Maybe I’m biased, given my love for reading and writing books, but I find this unreasonable. And so did the late Justice John Nagle who conducted a landmark Royal Commission into the NSW prison system which exposed the systemic, longstanding brutality and abuse that had fuelled jailhouse unrest and riots in the 1970s.
Released in 1978, Justice Nagle’s report was pessimistic about the public giving a hoot about what is being done to prisoners but nevertheless it contained a long list of recommendations for reform, one was of which was: ‘libraries must be improved in all prisons immediately.’
He called for a professional librarian to be hired by the prisons commission and for jail staff to receive basic librarian training. To Justice Nagle, prisoners had lost their right to freedom for a given length of time but not their right to read and think. In keeping with this, he recommended: ‘Prisoners should be allowed to buy any printed material-including books, newspapers and magazines legally available in the community.’
But nah. And we won’t be having any theological debates about it, thank you very much.
In the three months after Mayhem’s release, Chris reads an extract in the Herald Sun, hears me talking about him on radio programs including ‘Conversations with Richard Fidler’, gets told by prison staff how they’re zooming through it. All the while Barwon’s general manager tells him ‘no way’ can he get his hands on a copy of his life story.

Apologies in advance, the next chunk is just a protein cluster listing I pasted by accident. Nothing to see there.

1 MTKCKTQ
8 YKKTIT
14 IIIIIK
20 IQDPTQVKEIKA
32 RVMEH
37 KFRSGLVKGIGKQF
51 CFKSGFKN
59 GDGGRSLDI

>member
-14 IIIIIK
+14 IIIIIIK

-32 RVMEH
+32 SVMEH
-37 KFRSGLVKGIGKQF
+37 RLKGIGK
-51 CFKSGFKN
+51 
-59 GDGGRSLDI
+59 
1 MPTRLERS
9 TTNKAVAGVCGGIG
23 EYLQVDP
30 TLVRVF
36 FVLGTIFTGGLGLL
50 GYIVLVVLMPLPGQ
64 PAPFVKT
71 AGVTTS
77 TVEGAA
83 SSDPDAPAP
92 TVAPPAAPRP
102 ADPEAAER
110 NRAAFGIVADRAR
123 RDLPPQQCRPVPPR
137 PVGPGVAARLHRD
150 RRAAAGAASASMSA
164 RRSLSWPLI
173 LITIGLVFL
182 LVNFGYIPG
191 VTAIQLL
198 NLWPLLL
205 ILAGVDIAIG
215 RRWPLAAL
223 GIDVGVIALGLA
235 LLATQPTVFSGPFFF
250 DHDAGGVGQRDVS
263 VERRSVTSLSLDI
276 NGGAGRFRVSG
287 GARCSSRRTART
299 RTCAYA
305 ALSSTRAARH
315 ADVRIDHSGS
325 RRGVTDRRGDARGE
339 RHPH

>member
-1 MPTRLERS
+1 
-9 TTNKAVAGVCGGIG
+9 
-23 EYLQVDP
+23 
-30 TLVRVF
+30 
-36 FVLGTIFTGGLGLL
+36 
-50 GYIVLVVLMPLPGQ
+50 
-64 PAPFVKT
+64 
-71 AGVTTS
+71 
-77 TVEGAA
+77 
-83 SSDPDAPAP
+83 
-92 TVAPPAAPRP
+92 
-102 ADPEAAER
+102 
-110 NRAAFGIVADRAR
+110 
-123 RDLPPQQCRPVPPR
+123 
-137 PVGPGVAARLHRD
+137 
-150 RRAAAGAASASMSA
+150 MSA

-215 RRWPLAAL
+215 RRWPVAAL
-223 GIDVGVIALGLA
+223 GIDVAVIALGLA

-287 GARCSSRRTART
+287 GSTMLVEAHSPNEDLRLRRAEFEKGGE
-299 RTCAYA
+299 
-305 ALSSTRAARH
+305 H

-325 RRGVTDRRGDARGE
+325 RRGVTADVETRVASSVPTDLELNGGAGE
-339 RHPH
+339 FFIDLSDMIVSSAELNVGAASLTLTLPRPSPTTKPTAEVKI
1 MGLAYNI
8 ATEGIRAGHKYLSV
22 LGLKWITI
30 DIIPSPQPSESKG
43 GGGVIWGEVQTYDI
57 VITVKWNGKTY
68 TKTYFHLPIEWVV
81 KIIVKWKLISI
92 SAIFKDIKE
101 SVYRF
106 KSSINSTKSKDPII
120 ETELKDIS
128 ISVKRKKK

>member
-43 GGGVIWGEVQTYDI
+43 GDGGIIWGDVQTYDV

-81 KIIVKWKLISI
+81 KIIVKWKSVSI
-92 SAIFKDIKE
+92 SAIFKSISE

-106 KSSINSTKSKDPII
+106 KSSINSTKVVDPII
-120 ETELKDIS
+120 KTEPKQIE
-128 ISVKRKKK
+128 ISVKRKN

I highlight the absurdity of the ban in every radio interview I give.
But finally I receive a letter from Barwon: ‘I can confirm that Barwon Prison does not typically permit novels of the ‘true crime’ genre to be accepted. However, these matters are considered on a case by case basis and as requested Barwon Prison will allow this book to be sent by yourself to Christopher Binse.’
Chris later says to one of the staff, ‘What – a bit of political pressure, was there?’
‘Something like that,’ comes the reply.
Thank goodness I’m not the only person on the outside who thinks it’s bizarre to routinely ban books. Mind you, this is the unbanning of one book for one prisoner.
And Chris’ reaction to Mayhem? He’s apoplectic – incandescently angry: largely about my inclusion of a fair amount of disturbing material about his violent father and his parents’ catastrophic relationship. Annette told me that much of it would be new to Chris, whom for a few reasons she had never really sat down and unloaded it to. One reason being that, fiercely protective of his late father as he has been, he just wouldn’t believe it.
So he’s on painful territory.
I thought something like this might happen – he’s wound so tight, especially now that he’s in his fifth straight year of solitary – and in my inscription to his copy I asked Chris to please try to read it all and let it settle before reacting. But if you had been unable to live with your dad, disowned by your mum, locked up and beaten by the state at 13, and spent almost all your life since in our dunderhead prison systems – years upon years of which have been spent in solitary – you might be a little volatile, too.
Maybe he’s since smashed the book on the wall or flushed it down the toilet or spat on the damned thing, but at least after three months of pressure this wreck of a human that we keep caged in the deepest abyss of our penal systems was given the right to get angry about how I wrote his biography. To read and feel.